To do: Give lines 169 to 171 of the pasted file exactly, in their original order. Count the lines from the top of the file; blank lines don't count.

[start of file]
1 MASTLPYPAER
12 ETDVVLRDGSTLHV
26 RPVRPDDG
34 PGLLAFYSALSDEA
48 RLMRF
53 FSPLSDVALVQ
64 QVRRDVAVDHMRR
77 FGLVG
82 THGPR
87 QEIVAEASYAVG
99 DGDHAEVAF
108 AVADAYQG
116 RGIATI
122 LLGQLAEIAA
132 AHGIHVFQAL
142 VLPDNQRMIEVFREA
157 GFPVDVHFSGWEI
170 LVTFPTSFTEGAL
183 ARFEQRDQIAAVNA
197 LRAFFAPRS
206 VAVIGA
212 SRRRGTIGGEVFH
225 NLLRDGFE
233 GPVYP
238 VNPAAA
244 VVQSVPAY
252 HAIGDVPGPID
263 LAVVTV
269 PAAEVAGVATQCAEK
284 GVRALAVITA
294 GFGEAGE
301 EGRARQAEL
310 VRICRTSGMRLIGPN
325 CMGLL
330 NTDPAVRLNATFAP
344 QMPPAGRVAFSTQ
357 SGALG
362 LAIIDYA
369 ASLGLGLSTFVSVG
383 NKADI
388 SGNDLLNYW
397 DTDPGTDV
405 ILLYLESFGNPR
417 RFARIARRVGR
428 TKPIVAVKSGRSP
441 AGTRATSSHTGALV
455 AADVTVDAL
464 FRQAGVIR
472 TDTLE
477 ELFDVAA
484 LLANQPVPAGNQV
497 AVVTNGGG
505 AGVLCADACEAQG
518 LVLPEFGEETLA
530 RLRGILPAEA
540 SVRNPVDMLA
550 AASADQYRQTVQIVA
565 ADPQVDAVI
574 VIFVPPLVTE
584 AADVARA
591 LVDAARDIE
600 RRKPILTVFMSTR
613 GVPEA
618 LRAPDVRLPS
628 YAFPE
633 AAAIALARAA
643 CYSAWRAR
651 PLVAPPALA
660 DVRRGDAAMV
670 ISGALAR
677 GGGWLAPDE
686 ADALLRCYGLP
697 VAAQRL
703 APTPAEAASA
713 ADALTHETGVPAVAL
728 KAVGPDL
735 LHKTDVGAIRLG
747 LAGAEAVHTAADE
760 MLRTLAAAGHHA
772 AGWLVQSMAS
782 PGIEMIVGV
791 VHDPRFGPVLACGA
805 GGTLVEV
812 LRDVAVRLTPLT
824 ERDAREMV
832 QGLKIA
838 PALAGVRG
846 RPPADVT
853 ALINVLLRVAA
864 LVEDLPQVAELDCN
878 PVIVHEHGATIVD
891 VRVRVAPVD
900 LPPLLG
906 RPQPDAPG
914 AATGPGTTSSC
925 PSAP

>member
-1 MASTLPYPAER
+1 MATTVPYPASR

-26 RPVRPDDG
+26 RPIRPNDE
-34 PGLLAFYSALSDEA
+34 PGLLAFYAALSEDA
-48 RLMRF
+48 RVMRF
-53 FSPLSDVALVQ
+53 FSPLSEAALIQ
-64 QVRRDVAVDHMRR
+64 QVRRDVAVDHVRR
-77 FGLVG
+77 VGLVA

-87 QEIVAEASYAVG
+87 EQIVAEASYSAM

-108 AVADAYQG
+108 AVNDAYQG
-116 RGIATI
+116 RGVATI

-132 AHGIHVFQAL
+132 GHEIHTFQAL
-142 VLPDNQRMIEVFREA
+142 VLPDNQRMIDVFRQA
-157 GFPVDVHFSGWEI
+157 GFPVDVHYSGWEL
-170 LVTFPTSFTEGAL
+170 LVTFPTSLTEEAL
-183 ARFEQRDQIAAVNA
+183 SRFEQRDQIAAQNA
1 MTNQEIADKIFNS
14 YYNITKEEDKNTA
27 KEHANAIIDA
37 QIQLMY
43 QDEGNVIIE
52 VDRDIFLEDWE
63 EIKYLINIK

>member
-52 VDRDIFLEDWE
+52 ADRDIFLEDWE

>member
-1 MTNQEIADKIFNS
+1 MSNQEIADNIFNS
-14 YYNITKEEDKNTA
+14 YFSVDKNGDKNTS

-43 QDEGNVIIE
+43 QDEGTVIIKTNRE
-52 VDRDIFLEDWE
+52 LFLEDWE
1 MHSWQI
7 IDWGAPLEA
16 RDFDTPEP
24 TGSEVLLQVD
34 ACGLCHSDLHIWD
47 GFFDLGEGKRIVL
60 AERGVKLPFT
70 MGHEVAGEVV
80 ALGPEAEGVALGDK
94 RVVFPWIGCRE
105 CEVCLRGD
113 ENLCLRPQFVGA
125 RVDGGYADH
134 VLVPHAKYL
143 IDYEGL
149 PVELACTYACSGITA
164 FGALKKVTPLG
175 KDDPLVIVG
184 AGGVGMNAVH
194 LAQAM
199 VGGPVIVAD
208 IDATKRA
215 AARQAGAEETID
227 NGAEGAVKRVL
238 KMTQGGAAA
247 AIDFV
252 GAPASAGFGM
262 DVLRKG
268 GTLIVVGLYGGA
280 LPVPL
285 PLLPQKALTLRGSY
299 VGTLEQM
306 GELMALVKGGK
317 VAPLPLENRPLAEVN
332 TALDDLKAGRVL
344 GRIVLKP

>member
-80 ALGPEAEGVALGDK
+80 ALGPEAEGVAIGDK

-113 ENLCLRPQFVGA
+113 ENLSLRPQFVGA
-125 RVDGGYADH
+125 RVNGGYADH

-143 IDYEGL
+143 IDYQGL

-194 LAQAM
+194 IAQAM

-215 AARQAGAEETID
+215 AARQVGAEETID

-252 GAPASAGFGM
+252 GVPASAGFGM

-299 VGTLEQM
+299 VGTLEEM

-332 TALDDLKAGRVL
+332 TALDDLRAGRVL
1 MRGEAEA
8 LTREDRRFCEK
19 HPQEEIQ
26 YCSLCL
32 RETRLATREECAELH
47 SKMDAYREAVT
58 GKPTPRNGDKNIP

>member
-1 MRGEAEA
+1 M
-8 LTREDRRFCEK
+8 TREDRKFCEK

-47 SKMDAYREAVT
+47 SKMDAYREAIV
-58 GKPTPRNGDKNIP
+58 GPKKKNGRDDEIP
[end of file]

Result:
215 AARQAGAEETID
227 NGAEGAVKRVL
238 KMTQGGAAA